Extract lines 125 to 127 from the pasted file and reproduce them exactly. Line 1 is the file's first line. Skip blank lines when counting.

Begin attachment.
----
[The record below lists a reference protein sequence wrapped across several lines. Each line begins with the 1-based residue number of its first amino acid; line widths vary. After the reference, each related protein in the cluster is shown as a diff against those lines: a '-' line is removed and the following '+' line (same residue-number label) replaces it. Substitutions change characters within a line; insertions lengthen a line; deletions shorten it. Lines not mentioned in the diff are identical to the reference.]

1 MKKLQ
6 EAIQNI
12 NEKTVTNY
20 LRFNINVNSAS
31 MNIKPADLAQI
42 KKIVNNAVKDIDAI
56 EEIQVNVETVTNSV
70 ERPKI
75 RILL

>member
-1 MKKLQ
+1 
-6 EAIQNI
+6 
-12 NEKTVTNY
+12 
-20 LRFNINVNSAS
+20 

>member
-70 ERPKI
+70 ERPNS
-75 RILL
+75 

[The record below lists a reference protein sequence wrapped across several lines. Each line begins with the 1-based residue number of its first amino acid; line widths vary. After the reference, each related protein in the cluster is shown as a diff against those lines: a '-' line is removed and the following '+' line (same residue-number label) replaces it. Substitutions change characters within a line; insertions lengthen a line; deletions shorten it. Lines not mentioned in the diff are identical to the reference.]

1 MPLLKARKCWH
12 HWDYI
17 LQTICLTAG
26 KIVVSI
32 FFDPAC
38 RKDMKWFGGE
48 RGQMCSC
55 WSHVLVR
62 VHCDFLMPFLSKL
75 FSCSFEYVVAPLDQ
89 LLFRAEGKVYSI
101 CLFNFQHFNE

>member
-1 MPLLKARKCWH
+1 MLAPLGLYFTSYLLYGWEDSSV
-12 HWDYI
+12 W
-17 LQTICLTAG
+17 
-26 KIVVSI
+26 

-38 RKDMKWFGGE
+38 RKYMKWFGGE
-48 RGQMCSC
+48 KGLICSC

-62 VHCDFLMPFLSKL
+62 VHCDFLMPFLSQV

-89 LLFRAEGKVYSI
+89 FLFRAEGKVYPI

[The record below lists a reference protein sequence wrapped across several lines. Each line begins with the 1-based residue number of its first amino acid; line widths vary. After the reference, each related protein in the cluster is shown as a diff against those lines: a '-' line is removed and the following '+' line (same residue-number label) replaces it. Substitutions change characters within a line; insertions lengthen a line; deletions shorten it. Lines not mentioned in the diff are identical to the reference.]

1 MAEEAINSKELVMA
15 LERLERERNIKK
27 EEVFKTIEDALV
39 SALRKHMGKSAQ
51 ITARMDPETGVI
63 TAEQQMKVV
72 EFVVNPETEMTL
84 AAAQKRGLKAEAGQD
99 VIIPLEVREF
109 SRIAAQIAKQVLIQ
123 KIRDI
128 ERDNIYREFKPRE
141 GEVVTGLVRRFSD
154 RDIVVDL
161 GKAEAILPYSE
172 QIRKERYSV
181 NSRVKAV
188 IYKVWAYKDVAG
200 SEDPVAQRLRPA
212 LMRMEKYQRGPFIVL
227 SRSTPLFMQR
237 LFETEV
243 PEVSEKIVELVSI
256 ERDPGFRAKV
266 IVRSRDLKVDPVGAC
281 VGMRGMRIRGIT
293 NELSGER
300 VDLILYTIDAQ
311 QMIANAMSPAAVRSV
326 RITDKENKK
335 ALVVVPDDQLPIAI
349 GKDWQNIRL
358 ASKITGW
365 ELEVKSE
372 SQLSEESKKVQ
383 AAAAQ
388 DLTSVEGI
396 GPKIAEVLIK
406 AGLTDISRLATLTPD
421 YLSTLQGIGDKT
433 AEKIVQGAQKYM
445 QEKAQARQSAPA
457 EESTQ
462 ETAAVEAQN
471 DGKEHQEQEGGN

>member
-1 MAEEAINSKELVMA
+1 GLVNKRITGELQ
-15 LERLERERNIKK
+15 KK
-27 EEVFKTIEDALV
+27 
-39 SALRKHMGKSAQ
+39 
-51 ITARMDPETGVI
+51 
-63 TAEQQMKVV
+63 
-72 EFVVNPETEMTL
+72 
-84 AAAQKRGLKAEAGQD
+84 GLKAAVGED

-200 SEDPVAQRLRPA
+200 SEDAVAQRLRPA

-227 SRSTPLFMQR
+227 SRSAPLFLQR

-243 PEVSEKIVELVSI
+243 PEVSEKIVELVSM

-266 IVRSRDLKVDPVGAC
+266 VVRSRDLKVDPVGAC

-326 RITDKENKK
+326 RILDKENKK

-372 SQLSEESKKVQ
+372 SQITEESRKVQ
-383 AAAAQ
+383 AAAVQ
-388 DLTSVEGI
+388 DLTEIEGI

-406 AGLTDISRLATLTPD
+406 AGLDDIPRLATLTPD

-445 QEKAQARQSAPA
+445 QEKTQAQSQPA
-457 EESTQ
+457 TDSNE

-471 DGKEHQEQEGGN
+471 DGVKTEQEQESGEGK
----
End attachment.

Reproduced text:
+266 VVRSRDLKVDPVGAC

-326 RITDKENKK
+326 RILDKENKK